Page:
In the past course of learning Japanese, I've often felt silly trying to say anything in the language. The ability to speak Japanese has never been a part of who I am. Even if I thought I knew how to say something, trying to do so felt false and forced to me, as though I would be pretending to be something I'm not. But somehow I think this is fading. Perhaps it is the long break from study and the ignorant courage it has given me. Perhaps it's the opportunity to be in a Japanese-speaking quartet and hear the rhythm of the language. Perhaps it's becoming more familiar with the structure of conversations and what can be expected. It's a gradual thing, but I always appreciate having a small feeling of understanding in places where frustration or incomprehension once lived.
And today it was a wonderful to reenter the worlds of both shodo and Kaneko-san. When my friend and I walked into the classroom this morning, Sensei was the only one there. She spoke in Japanese with us about the program she had attended at HPAC and about upcoming scheduling. She told some stories about her family, and about an outing she had had to Kobe. They started talking about Setsubun, an interesting holiday falling on my birthday in which people throw beans at people dressed as devils in order to drive evil out of their homes before the coming of spring. Why didn't I know about this last year? Sensei gave me my first assignment: まめ, mame, the word for bean. I appreciated her sense of humor.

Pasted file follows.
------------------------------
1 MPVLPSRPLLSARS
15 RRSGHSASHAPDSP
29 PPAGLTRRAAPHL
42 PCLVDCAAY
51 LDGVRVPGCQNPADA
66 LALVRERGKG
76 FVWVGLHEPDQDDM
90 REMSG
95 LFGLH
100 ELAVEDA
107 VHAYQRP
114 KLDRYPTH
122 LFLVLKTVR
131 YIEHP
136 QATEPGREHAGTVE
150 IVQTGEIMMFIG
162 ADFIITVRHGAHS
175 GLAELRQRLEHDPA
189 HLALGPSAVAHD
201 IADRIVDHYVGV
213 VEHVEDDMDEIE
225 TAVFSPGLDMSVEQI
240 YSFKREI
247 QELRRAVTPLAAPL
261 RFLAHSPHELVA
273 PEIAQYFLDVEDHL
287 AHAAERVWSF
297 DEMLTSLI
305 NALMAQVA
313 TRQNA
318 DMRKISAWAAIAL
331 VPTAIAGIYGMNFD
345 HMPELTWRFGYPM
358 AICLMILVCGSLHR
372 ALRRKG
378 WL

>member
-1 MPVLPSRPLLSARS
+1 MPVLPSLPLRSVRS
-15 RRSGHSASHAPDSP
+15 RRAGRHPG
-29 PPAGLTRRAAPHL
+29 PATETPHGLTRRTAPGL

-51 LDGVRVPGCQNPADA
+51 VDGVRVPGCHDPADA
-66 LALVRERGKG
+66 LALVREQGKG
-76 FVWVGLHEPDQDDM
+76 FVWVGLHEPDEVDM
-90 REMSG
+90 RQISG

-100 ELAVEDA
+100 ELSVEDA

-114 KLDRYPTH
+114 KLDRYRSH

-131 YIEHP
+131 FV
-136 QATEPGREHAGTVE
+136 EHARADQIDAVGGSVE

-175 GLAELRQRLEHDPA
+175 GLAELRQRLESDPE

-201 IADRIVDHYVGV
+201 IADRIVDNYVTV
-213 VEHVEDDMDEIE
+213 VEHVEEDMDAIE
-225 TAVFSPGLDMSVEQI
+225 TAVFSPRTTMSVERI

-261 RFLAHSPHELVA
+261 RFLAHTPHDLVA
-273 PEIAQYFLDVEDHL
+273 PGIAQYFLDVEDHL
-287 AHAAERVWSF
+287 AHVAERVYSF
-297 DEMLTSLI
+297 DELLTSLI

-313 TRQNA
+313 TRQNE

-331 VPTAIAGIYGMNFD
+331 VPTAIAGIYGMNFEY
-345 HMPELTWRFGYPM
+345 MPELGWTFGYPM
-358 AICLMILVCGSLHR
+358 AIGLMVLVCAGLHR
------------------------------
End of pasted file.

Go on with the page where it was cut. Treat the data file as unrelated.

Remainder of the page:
Following shodo, I biked one train station further to meet with Kaneko-san for our first lesson of the new year. It was so good to see him. We started the next lesson, and after two exercises he seemed to become bored with it and asked me for my essay. I had written about my time in California and had brought my iPad to show him a map of where I had travelled as well as pictures of the things I had done. I wrote that because I had been in America, "my Japanese bad had become," which made him laugh really hard and very sweetly. He encouraged me saying that that happens to everyone, commending me on how good my Japanese was. As he read the essay, he came upon name San Francisco and his face lit up trying to conjure a memory. A song, a very old song in English....he couldn't remember. I assumed it was "San Francisco" by Scott McKenzie, but I couldn't bring it to mind to sing it. Luckily so, because now I will have something to bring to him next week. I always look forward to singing with Kaneko-san.
It is such a wonderful feeling to come closer to the people of Japan. To come closer to understanding what it is that is making them laugh, what it is that is giving them concern. I still feel foreign from them and maybe I always will, but the closeness that seems to be possible in the midst of and despite my language ability is encouraging. I few steps closer. A bit of warmth on a very cold day.